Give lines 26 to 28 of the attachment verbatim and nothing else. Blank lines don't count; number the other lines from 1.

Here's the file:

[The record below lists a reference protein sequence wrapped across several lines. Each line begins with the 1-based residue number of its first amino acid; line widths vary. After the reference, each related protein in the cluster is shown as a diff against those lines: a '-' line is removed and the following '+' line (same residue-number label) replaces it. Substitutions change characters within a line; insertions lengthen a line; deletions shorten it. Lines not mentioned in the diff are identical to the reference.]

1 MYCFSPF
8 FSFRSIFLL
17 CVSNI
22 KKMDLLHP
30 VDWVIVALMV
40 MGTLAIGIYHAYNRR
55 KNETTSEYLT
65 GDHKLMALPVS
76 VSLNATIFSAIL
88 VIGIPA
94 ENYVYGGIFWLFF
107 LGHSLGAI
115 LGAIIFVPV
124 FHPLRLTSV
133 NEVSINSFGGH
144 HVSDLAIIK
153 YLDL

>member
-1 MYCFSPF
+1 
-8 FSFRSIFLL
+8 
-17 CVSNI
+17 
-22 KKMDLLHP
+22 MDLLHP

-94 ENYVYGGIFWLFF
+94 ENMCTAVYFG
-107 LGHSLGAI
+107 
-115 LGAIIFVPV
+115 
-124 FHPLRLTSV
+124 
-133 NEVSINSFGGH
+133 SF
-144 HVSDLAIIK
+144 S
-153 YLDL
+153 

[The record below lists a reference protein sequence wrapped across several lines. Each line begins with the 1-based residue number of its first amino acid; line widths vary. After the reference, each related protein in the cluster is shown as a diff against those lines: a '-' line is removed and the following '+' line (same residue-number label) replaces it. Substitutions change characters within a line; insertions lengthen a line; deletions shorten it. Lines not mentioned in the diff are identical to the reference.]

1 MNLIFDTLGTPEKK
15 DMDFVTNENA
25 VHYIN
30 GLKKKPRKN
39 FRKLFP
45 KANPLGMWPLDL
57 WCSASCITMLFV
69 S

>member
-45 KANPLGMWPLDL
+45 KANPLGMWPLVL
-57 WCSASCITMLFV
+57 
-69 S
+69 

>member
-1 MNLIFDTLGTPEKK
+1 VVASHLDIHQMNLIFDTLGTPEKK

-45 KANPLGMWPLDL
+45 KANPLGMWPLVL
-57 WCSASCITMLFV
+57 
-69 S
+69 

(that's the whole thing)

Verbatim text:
-22 KKMDLLHP
+22 MDLLHP

-94 ENYVYGGIFWLFF